- does not express a view as to whether loan origination funds should be restricted from conducting other types of investment activity but considers this to be an issue for consultation – under the AIF Rulebook, loan origination funds are prohibited from conducting non-loan related investment activity;
- recognises the need to set a limit on leverage, but does not express a view as
- to what this limit should be – under the AIF Rulebook, the gross assets of loan-originating AIF must not exceed 200% of the AIF’s Net Asset Value (NAV);
- while acknowledging the need to assess possible mitigants to address systemic risk, does not mention ‘skin in the game’ requirements;
- raises the possibility of allowing retail investors to invest in loan-originating funds, subject to the application of suitable protections, similar to those set out in the ELTIF Regulation; and
- recognises the advantages of mandatory diversification requirements but observes that those advantages need to be balanced with the potential for loan origination funds to benefit specialised industrial sectors with limited access to financing through credit institutions.
Loan origination by investment funds is a key way of promoting non-banking lending in the EU, one of the central goals of the European Commission’s Capital Markets Union. As part of its CMU Action Plan, the European Commission plan to consult on the framework for loan originating funds in the second quarter of 2016. The opinion is intended to feed into that consultation.
Draft PRIIPs RTS
On 7 April 2016 the ESAs finalised the proposal for regulatory technical standards on key information documents for PRIIPs (available here).
Under the PRIIPs Regulation, manufacturers of PRIIPs targeted at retail investors, such as fund managers, insurance companies, credit institutions and investment firms, must produce a KID. Although that Regulation sets out a number of features of the KID, it leaves details of the information to be included and its presentation to RTS. The draft RTS set out these details, which include:
- a common mandatory 3-page template for the KID, covering the texts and layouts to be used;
- a summary risk indicator (“SRI”) of seven classes for the risk and reward section of the KID;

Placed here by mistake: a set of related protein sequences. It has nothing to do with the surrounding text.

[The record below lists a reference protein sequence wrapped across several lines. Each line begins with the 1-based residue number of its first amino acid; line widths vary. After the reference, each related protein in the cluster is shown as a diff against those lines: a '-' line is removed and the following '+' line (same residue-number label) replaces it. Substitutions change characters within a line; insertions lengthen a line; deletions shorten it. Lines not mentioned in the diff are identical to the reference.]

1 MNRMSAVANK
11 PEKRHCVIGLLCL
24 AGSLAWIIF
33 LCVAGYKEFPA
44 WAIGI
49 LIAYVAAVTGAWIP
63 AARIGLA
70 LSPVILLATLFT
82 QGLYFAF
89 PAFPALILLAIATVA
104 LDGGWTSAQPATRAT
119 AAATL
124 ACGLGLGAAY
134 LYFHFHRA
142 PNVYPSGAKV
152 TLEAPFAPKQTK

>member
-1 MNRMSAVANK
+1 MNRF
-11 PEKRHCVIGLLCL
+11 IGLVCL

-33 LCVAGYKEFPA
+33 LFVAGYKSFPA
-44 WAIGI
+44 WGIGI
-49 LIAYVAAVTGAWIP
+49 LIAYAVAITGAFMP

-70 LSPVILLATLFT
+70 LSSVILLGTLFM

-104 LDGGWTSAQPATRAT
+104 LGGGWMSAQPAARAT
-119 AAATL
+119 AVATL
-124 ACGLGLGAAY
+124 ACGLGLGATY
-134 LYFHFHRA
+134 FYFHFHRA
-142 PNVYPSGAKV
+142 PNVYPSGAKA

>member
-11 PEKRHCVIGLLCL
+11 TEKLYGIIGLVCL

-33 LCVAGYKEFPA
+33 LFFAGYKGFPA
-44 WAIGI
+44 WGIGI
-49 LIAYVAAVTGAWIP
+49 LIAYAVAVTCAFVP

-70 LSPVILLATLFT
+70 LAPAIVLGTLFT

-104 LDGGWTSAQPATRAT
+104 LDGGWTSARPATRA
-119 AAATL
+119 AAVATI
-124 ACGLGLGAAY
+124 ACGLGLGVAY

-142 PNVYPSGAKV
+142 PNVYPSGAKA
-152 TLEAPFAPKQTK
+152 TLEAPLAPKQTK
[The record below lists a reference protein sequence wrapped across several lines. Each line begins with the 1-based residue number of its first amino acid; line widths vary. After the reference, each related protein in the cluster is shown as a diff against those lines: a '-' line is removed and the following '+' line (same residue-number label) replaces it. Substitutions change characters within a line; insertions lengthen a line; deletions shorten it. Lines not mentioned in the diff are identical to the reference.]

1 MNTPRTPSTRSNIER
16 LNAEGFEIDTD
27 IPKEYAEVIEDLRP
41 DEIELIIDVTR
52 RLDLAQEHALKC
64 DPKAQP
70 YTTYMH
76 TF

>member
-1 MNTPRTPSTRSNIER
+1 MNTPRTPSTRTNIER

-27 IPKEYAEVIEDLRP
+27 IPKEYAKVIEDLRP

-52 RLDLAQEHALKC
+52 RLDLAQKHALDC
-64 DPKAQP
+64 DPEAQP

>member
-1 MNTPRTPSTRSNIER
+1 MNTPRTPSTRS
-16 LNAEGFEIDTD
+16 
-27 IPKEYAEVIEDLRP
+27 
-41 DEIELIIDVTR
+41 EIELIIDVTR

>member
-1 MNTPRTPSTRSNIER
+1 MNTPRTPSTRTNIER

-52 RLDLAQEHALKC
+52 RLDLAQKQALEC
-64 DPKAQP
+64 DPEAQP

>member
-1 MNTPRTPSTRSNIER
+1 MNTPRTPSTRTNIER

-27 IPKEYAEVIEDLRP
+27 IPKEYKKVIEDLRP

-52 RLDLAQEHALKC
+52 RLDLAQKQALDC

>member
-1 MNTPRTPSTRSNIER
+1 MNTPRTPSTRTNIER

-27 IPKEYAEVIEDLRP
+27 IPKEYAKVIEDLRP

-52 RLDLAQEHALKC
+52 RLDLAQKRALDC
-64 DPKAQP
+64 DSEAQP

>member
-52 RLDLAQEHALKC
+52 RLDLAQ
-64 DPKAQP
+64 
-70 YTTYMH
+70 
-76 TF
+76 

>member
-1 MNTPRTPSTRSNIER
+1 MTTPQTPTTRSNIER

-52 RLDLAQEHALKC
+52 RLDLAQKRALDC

- a methodology to assign each PRIIP to one of the seven classes contained in the SRI, and for the inclusion of additional warnings and narrative explanations for certain PRIIPs;
- details on performance scenarios and a format for their presentation, including possible performance for different time periods and at least three scenarios;
- costs presentation, including the figures that must be calculated and the format to be used for these ie in both cash and percentage terms;
- specific layouts and contents for the KID for products offering multiple options that cannot effectively be covered in three pages;
- rules on revision and republication of the KID, to be done at least each year; and
- rules on providing the KID sufficiently early for a retail investor to be able to take its contents into account when making an investment decision.
The ESAs have submitted the new rules to the European Commission for endorsement and they will come into force on 31 December 2016.
Delegated Regulation 2016/438
supplementing the UCITS Directive with regard to obligations of depositories was published in the OJ on 24 March 2016 (available here).
The Delegated Regulation contains detailed provisions about the obligations and rights of depositaries including regarding: details of the written contract; depository functions, due diligence duties, segregation obligation and insolvency protection; loss of financial instruments and liability discharge; and independence requirements (see our earlier briefing on the draft Delegated Regulation here). It will apply from 13 October 2016.